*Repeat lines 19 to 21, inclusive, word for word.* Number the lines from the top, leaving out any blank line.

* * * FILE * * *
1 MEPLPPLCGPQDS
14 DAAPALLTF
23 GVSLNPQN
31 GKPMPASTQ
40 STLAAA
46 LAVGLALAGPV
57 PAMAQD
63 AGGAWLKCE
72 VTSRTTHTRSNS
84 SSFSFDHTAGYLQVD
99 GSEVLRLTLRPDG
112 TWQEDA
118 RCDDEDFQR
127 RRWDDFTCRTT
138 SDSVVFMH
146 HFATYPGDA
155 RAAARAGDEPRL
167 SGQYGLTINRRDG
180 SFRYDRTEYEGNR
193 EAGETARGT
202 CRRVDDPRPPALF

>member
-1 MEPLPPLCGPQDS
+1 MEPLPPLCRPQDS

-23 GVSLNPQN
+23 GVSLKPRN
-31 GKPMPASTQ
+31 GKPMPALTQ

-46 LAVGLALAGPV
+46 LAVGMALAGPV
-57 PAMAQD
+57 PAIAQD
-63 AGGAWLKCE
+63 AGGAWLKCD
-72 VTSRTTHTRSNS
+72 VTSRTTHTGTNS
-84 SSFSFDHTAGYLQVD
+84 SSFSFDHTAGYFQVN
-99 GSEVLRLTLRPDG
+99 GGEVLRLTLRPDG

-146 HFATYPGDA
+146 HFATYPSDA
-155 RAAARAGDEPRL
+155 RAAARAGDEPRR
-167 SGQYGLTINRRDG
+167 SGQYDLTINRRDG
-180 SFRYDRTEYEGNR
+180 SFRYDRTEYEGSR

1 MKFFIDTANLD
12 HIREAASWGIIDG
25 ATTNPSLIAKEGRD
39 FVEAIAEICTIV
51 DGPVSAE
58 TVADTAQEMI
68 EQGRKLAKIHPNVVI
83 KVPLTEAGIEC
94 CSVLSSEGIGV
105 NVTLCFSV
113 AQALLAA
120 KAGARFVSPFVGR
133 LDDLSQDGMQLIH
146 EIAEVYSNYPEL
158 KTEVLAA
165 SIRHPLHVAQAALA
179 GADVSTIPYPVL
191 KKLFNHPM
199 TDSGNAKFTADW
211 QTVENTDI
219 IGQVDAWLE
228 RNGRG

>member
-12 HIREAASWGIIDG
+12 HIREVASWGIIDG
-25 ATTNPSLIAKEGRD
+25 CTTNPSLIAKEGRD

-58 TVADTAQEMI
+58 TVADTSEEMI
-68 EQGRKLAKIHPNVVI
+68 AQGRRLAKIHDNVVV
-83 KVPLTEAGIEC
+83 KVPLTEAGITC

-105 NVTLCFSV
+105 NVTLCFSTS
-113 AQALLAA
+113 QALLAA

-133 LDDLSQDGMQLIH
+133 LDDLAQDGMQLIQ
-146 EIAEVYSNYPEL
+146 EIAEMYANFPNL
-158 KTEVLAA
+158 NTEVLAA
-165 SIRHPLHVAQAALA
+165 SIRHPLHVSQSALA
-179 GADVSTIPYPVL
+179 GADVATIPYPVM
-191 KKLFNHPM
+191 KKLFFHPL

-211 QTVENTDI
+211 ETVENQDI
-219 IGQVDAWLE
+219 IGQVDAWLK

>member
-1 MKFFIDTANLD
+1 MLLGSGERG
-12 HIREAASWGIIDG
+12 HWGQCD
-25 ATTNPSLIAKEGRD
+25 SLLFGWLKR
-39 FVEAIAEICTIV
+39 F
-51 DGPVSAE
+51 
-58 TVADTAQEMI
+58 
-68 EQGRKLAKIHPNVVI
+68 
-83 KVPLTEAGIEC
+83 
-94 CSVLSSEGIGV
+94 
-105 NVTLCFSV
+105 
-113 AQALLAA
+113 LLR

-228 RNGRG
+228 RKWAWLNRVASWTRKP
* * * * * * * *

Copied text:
180 SFRYDRTEYEGNR
193 EAGETARGT
202 CRRVDDPRPPALF